The reason to Customize Windows Start Menu is a must for any organization to deploy a standard workstation and remove any unwanted software from it. Sometimes Microsoft makes small changes under the hood and can hardly be tracked unless an issue comes up to flag those changes. The configuration of the Start Menu and Taskbar for Windows 10 has been since the beginning a great challenge for administrators and it doesn’t look that this will change anytime soon. Windows 11 which came out recently share the same mechanism as Windows 10 when it comes to the Start Menu thus, this post can be used for Windows 11.
Microsoft added the following note to the start menu layout modification documentation after the 1703 release
In Windows 10, version 1703, Export-StartLayout will use DesktopApplicationLinkPath for the .url shortcut. You must change DesktopApplicationLinkPath to DesktopApplicationID and provide the URL.
A simple note, with great implication!
Following our previous posts on Windows 10 Customization and how to modify the taskbar configuration, we will detail how to configure the start menu and taskbar with the latest indication from Microsoft.
- Windows 10 1703 and above
- The following procedure works for Windows 11 as well
Configure Start Menu Windows 10
The first step to building a nice Start menu is to customize it manually :
- Setup a Windows start menu as we would like to have
- Remove all unwanted link
- Classify your folder
- Pin your important apps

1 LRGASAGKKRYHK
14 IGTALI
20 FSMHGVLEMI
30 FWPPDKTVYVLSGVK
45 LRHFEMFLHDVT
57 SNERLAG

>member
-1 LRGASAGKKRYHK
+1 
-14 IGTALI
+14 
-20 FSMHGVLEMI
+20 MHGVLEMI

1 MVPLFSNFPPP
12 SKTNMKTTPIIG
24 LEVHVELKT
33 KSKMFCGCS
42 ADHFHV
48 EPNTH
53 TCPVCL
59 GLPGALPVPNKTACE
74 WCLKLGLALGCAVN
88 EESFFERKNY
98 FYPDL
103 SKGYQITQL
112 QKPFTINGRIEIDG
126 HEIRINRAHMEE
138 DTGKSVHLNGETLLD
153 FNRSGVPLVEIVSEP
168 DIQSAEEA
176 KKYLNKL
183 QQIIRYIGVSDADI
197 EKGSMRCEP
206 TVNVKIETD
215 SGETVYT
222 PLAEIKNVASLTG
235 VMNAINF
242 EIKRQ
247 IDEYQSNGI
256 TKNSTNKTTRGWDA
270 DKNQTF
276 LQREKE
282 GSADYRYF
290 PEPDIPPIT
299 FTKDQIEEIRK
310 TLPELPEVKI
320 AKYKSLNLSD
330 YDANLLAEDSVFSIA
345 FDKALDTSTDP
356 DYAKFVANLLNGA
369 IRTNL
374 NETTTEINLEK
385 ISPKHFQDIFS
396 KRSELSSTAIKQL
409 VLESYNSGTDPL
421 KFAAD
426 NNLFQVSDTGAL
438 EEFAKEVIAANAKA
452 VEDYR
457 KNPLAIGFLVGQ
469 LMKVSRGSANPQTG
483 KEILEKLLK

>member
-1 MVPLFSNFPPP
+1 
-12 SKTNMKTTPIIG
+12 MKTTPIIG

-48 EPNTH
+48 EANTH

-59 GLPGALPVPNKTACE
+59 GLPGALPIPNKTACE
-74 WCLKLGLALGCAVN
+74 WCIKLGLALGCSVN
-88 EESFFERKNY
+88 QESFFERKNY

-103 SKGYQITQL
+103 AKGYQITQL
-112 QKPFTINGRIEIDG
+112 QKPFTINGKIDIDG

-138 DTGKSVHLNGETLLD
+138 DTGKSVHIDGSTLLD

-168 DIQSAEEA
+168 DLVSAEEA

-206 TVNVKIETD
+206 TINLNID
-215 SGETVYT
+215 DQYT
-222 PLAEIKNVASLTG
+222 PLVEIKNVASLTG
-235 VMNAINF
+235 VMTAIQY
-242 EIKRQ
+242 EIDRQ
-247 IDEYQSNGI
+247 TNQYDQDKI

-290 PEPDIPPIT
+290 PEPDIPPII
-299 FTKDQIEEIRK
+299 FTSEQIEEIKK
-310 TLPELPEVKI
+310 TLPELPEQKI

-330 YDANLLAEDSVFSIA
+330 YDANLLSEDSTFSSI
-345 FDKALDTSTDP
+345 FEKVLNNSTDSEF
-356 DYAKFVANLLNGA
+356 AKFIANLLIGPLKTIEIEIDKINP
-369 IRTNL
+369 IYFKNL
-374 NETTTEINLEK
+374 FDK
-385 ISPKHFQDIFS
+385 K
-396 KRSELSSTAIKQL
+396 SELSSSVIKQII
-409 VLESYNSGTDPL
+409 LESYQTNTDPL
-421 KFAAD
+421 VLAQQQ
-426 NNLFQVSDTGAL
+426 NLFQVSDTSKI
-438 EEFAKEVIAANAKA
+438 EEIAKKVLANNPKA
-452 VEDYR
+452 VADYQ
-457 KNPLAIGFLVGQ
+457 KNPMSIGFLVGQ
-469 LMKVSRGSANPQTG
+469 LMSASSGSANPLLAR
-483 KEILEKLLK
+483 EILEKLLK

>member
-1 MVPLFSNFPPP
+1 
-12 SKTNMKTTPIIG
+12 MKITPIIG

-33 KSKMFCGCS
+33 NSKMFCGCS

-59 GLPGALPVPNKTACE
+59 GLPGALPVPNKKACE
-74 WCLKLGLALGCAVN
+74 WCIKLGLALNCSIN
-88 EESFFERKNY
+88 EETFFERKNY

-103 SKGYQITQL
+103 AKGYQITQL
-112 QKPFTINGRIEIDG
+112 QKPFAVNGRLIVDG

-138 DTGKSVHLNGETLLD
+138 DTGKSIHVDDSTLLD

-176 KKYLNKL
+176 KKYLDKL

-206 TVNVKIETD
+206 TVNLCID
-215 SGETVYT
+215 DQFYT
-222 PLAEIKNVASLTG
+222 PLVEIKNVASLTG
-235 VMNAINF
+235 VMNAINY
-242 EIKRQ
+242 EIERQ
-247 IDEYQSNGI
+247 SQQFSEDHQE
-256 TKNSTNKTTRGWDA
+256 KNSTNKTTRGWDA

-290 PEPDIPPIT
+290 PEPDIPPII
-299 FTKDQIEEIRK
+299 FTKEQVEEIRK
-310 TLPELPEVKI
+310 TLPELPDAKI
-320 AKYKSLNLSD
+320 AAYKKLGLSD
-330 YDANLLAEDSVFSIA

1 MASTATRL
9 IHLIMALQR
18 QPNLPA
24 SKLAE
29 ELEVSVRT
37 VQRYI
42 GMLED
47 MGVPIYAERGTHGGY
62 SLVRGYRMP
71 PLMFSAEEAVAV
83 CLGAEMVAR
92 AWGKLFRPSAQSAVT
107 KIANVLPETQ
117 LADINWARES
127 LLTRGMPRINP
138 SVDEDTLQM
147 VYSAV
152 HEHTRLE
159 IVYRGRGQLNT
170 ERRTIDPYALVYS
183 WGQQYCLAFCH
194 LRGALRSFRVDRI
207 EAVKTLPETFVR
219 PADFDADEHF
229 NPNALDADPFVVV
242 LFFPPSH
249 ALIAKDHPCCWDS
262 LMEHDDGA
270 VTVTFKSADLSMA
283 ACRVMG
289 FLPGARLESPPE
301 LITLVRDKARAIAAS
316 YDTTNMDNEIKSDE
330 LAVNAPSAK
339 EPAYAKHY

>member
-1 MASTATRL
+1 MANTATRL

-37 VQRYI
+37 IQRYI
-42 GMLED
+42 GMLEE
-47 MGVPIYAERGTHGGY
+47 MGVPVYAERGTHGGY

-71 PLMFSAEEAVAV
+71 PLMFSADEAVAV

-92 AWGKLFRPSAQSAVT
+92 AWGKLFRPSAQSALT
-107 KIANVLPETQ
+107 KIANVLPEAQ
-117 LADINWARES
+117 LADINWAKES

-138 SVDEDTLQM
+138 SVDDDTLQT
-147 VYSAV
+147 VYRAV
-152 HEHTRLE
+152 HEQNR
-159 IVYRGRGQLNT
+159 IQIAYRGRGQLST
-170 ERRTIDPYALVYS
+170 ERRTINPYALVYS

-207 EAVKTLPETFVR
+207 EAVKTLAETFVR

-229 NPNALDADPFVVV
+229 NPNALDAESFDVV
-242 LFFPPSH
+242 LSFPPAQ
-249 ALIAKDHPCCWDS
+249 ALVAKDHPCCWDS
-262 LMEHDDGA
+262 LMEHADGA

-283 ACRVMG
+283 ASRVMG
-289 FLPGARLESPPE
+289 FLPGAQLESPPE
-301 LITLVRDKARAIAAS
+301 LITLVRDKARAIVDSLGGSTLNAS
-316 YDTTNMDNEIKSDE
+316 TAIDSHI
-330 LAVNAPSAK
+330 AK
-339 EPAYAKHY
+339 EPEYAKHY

- Once your start menu is ready :
- Start a PowerShell command window as an administrator
- Enter the following command line to export the Start Menu
- Export-StartLayout -path C:\temp\StartMenu.xml
- A StartMenu.xml file is generated in the specified directory
- Application links are using the DesktopApplicationLinkPath
- In Powershell, enter the following command :
- This returns the list of all applications in the Start Menu
- Locate the application that uses the DesktopApplicationLinkPath and take note of the AppID
- Go back to the XML exported previously and replace the DesktopApplicationLinkPath by the DesktopApplicationID
Once this is completed it can be added to your SCCM task sequence like we explain in our previous posts.
If you wish to manage the Taskbar like we explained in our previous post, note that the DesktopApplicationLinkPath must be used as the DesktopApplicationID will not work.
More details about Customize Windows Start Menu are available on Docs.Microsoft.com